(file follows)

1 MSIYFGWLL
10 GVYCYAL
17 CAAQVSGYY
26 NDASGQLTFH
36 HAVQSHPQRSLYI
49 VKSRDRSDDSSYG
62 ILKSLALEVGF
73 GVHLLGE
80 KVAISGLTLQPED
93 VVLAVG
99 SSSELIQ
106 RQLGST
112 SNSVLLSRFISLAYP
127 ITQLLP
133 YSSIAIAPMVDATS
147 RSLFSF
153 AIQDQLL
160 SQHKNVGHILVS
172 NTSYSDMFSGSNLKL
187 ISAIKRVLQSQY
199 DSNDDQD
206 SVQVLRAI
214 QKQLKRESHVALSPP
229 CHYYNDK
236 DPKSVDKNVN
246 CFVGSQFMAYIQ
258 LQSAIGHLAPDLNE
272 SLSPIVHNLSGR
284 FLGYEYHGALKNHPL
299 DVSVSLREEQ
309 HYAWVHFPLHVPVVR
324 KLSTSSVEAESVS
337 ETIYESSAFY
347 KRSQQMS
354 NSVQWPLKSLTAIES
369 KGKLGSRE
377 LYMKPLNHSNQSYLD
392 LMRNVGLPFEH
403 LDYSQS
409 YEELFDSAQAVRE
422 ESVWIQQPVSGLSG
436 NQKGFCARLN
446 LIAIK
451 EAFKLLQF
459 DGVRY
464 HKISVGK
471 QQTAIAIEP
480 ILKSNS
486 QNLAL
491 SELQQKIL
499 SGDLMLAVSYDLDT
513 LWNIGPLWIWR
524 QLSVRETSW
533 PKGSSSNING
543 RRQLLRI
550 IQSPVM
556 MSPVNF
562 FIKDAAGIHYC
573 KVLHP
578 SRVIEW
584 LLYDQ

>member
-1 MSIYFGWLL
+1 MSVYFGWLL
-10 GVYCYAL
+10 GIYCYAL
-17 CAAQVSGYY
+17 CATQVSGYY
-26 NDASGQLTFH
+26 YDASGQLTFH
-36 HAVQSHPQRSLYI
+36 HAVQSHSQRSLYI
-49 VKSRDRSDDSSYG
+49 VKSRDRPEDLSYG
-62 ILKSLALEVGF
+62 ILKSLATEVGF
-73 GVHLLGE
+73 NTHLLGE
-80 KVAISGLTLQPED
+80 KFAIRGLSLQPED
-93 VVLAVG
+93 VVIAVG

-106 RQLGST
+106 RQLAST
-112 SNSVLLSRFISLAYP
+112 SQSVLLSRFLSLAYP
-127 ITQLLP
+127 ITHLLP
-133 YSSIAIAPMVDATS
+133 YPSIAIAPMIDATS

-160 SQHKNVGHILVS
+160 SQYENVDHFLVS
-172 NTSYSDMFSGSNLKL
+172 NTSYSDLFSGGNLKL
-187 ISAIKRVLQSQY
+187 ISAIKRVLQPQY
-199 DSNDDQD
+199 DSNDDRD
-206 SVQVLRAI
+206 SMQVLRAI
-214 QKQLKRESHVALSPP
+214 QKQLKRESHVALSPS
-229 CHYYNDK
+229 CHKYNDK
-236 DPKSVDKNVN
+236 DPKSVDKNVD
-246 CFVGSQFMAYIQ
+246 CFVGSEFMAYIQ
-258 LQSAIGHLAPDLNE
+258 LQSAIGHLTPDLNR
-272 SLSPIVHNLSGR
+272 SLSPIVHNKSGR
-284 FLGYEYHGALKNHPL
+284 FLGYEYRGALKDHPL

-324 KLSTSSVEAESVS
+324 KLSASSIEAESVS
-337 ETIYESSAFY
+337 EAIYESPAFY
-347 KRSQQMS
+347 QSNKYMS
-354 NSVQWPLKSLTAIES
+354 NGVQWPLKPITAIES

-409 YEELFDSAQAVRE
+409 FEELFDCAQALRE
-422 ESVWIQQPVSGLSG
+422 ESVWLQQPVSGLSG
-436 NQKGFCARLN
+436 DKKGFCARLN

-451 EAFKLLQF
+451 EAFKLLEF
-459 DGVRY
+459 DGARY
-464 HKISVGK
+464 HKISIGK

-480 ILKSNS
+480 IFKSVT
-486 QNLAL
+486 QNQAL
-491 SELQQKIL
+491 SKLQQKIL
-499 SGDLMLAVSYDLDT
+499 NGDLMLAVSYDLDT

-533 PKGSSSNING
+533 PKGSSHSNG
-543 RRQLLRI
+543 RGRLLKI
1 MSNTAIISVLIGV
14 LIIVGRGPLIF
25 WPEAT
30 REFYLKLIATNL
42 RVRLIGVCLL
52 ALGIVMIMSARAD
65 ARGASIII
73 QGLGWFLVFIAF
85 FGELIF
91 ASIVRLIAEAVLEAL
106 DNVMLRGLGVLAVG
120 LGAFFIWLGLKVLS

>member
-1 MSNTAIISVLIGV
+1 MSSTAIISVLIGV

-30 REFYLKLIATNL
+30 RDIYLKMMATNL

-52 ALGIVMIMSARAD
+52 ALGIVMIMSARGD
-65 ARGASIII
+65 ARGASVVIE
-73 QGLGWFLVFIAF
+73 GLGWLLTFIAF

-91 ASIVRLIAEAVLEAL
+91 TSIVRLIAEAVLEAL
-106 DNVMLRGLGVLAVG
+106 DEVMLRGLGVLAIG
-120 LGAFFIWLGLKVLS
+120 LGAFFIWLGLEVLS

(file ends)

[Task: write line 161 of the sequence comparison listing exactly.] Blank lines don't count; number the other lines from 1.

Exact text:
+1 MSSTAIISVLIGV